Orlando | Battle lines drawn at ITF AGM
Delegates to the ITF AGM are gathered in Orlando this week where, no doubt, much lobbying is taking place to enable the most radical overhaul in the 118-year history of the Davis Cup.
The crunch vote on the sweeping reforms that have divided the sport comes on Thursday, but the battle lines have already been drawn.
It requires two-thirds of the votes by 147 ITF member nations to pass the controversial proposals, which is a high bar to clear, especially when a handful of traditional tennis nations, including the United States, Great Britain, France and Australia, hold more power with 12 votes apiece.
I went on to say that unfortunately their plan is a recipe for the death of the Davis Cup as we know it John Newcombe
ITF chief David Haggerty is expecting to be given the go-ahead for the new format that will see the Davis Cup condensed into a season-ending event played at a single, neutral venue.
“I think at this point and time we have the votes, but I don’t underestimate anything,” Haggerty said from Orlando in a telephone interview with Christopher Clarey of the New York Times.
Haggerty said in a recent interview that the revamped competition would enable the ITF and its member federations to boost tennis’s global development for years to come.
The reforms have the backing of a $3 billion partnership from the Kosmos investment group, founded by Barcelona football star Gerard Piqué, which in turn is supported by Japanese billionaire Hiroshi Mikitani and Indian Wells owner Larry Elisson, who announced last week that he has joined the Kosmos company as an investor.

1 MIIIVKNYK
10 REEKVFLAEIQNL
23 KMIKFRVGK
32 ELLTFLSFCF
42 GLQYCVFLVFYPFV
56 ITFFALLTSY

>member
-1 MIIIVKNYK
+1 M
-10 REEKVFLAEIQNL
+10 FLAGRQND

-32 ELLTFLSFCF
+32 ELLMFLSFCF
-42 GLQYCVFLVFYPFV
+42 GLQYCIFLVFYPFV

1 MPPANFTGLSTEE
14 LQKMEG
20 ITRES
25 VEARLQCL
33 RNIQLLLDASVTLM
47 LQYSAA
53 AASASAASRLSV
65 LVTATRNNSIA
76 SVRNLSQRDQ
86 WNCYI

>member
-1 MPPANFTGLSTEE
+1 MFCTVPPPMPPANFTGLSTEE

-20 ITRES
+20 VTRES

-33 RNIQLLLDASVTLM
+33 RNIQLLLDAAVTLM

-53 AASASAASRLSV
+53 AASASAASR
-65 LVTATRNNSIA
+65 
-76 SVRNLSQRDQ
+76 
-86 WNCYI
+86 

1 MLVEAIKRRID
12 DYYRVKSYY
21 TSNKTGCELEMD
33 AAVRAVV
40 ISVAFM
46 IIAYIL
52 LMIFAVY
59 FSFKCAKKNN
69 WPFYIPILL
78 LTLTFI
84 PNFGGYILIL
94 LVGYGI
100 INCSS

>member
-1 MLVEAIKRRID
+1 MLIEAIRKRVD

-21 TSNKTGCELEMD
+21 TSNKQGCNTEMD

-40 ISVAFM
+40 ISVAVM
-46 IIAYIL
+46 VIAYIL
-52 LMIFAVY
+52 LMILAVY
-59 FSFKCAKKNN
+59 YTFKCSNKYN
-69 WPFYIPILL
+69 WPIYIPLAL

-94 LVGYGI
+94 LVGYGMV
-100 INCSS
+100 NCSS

Three of the four Grand Slam nations, the LTA, USTA and the FFT are apparently backing the new proposal but Tennis Australia remains opposed.
“Most of us agree the Davis Cup needs some tinkering around the edges to ensure the best players play,” said Wally Masur, the former Australian Davis Cup player and captain.
“But the radical overhaul in this proposal will decimate over 100 years of tennis tradition that has helped grow the men’s game to this point.”
Tennis Australia is set to be a partner in the rival ATP World Team Cup, which would be staged at various sites in Australia before the Australian Open in late January.
This will be a direct competitor threatening the revamped Davis Cup Final, particularly if the World Team Cup offers ranking points and the Davis Cup does not.
The civil war between the game’s governing bodies, ironically, is being driven in part by Tennis Australia’s desire to protect the early-season tennis calendar down under, although it insists that the World Team Cup and Davis Cup can coexist, but only if the latter retains its existing format.
“Of course it would be in their best interests to delay a decision so a World Team Cup can take place, which could dramatically change the context of Davis Cup,” Haggerty said.
“I think there’s a conflict of interest, as do some others, about their objectivity.”